A Simple Sticky Wall For Babies And Toddlers
BY JEN KOSSOWAN, MAMA.PAPA.BUBBA.
Mar 22, 2017
One of my favourite things to do as a parent is to set out little ‘invitations’ for my kids to explore. I get a kick out of watching them discover whatever it is and see what they do with it. Let me explain: while the word ‘invitation’ may seem a little intimidating, trust me — it’s not. An invitation to play, or create, or explore is simply some sort of set-up that sparks little ones’ curiousity and invites them to interact with the materials involved.
These types of invitations can be incredibly simple, and often the simplest invitations go over best as they’re so open-ended and child-driven. For example: a piece of paper taped to the floor with a couple of big chunky crayons on top is an invitation; a basket of cooking utensils left out for your little one to discover is an invitation; a little ball of baby-safe play dough with a cookie cutter is an invitation. And so is this piece of clear contact paper taped to the wall sticky-side out. Not only is a simple sticky wall fun and interesting for your baby to explore, but it’s also encourages sitting practice for those who are working on mastering the skill. Just be sure to stay close by should your little one start to topple over, of course.
Here’s what you’ll need to create a simple sticky wall at home:
- clear contact paper (available at dollar stores and hardware stores as a drawer liner)
- painter’s tape
- a permanent marker (optional, but recommended)
Contact paper sold in a roll can be a bit of a pain to deal with, but after several years of wrestling it up onto my walls, here’s what I’ve learned works best: cut a piece of contact paper to your desired size. Next, roll it up tightly so that the side that was on the inside of the roll is now on the outside. Hold it for a minute or two to help flatten it out. If you’d like to add some permanent marker stripes or designs to the clear non-sticky side of the paper, this is the best time to do it. The marker simply increases the visibility of the paper once it's hung on the wall.
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Next, place your piece of contact paper down on your work surface with the paper side up. Use something of decent size and weight to hold it down as you peel up the backing from one side. When you’ve got an inch or two of sticky contact paper exposed, simply crease the paper backing towards the centre to keep that sticky part exposed.
Next, do the same thing on the opposite side. Now you’re ready to add a long strip of painter’s tape on either side of your contact paper. Make sure the tape is sticky side down, but down press it down to your work surface — we want to secure the contact paper to the wall after all.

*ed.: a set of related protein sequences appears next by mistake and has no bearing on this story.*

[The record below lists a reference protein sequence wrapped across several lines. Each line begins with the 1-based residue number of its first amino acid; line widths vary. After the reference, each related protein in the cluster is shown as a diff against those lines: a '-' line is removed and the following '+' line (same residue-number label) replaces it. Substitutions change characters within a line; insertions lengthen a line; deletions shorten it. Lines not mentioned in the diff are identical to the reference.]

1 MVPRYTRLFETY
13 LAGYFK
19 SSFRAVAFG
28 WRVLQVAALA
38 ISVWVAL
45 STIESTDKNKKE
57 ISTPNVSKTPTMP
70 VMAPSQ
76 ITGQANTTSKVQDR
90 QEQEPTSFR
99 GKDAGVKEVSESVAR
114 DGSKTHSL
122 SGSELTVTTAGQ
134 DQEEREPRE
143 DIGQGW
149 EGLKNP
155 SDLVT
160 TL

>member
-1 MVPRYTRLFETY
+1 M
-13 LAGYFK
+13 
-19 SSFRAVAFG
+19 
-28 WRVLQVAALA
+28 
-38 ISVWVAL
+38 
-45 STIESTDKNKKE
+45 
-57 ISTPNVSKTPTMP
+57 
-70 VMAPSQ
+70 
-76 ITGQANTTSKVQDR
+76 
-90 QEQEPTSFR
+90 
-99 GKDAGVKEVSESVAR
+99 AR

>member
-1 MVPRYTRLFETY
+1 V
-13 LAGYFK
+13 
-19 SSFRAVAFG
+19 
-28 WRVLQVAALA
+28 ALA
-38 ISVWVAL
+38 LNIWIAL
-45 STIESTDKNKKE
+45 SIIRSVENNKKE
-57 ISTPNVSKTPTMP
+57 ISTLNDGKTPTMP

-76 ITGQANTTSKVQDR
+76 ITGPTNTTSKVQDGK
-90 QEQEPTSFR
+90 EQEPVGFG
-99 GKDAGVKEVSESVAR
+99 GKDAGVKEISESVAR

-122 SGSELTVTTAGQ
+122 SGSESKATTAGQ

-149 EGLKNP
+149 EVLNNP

Now carefully peel off the paper backing and stick the whole thing up on the wall, making sure to pull the sides tight. Add a strip of painter’s tape to both the top and the bottom of the contact paper sheet so that it’s fully secured.
Depending on your little one’s age, you can simply leave the sticky wall for him or her to discover or you can point it out and invite them over to play. Chances are that if they’ve just watched you secure the contact paper to the wall, they are already curious.
From this point, I’d encourage you just to watch your baby or toddler play. See what they do! See how they react to pulling their hand away from the wall and having it stick. See what they do when their hand comes away and that interesting little pluck sort-of-noise happens.
Of course you can chat with your little one as he or she discovers and explores. I like to foster language development by simply narrating my little one’s play sometimes. As silly as it might seem as first, being their 'sports commenter' is a great way to encourage language development while still allowing your little one to drive their own play. Try saying exactly what you see, “oh, there’s something interesting on the wall;” “your hand sticks to it when you touch it, doesn’t it?” “It makes a noise when you pull your hand away!"
And don’t fret if your little one is into the sticky wall for like two minutes before moving onto something else. Simply leave the contact paper up for them to explore another time or day because I can pretty much guarantee that they will be back again later.
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